Tomato Mulching

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tomatoTomatoes will grow the best if they are provided with readily available and even moisture. One way to accomplish this is to apply a mulch to the tomatoes. Mulch establishes a physical barrier between the soil surface and the direct rays of the sun. This will prevent excessive evaporation of moisture from the soil surface which can result in widely fluctuating levels of soil moisture. A mulch also helps prevent a dry crust from forming on the soil surface. Such a crust can prevent the free circulation of air in and out of the soil as well as inhibiting water from readily infiltrating the soil. Two other benefits of mulch include moderating soil temperatures and weed suppression.
Hay and straw are both very suitable mulches. Bales can usually be acquired at local nursery and garden centers. I have even found straw bales at a local hardware store. There may be some weed seeds in these materials, but the benefit outweighs any drawbacks from using them. Lawn clippings can also be used but this recommendation comes with two precautions. The first, and foremost, is never use lawn clippings if the lawn has been recently treated with an herbicide. According to the University of Kansas Extension Service, you can use lawn clippings if four mowings have taken place since the last application of a homeowner herbicide. If you have a lawn service provider, do not use the clippings if a product containing clopyralid has been applied. The second caution is to use dried clippings. Wet clippings can get moldy and form an impervious layer above the soil thus negating the positive benefits of a mulch.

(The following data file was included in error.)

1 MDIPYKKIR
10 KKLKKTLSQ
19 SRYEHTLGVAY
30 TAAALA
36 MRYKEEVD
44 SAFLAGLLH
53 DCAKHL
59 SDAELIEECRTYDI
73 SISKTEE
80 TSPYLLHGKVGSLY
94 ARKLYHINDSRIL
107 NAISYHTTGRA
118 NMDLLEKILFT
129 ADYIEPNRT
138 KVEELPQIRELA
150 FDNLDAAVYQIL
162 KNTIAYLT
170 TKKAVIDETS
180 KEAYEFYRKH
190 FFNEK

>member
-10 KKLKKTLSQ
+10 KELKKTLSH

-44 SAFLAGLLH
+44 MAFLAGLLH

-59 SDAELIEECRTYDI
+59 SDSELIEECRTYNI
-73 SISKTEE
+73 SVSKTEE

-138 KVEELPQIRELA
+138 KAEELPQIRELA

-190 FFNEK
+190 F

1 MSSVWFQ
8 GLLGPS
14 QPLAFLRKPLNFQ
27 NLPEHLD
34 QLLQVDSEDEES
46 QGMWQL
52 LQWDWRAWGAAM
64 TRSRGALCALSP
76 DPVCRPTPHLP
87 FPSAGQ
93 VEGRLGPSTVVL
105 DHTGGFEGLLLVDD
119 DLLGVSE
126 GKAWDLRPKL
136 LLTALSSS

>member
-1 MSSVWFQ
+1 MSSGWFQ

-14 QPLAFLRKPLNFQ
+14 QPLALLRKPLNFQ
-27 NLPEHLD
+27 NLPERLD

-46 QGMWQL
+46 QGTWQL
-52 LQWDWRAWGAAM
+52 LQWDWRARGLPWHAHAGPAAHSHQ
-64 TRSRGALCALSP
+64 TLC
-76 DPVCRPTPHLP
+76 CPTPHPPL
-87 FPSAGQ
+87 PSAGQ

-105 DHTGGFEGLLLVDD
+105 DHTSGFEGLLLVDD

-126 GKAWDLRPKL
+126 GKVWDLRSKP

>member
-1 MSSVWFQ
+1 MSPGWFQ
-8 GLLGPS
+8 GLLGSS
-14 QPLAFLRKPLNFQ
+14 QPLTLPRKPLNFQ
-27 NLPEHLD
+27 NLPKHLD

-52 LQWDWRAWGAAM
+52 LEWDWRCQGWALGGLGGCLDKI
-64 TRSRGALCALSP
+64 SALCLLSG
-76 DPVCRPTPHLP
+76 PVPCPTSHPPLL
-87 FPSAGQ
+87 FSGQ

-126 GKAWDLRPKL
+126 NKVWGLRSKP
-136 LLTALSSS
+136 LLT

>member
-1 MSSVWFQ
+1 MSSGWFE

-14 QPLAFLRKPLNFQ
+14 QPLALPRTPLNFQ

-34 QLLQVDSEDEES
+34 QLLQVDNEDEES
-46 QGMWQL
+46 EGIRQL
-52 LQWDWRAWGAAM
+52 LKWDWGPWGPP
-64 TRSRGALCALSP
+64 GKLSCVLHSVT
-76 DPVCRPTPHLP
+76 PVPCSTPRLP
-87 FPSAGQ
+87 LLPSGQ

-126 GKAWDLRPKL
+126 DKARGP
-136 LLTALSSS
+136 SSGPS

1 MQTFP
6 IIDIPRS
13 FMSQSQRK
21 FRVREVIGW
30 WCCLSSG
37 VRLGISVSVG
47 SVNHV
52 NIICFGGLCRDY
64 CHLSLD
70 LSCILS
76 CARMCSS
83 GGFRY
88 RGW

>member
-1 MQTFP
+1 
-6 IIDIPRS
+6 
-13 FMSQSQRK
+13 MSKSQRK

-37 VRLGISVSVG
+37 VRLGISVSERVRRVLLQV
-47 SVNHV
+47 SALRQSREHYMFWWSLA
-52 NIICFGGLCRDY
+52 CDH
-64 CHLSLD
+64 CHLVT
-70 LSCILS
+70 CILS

Don Buma